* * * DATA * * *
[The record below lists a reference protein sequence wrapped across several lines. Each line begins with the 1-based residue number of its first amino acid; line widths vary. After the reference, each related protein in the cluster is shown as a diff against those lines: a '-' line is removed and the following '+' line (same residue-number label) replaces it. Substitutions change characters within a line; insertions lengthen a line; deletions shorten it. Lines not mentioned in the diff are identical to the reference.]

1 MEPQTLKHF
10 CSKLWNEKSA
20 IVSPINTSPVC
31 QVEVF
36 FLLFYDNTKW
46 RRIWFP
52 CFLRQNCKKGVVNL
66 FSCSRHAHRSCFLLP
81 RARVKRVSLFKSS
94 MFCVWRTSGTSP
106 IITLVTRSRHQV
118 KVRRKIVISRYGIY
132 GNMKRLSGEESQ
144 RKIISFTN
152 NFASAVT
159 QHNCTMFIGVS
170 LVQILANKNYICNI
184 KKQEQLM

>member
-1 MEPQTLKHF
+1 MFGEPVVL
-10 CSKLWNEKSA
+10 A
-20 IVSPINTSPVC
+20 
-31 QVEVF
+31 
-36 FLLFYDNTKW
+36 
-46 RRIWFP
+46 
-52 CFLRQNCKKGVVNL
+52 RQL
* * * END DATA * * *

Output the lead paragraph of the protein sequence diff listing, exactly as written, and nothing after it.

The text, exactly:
[The record below lists a reference protein sequence wrapped across several lines. Each line begins with the 1-based residue number of its first amino acid; line widths vary. After the reference, each related protein in the cluster is shown as a diff against those lines: a '-' line is removed and the following '+' line (same residue-number label) replaces it. Substitutions change characters within a line; insertions lengthen a line; deletions shorten it. Lines not mentioned in the diff are identical to the reference.]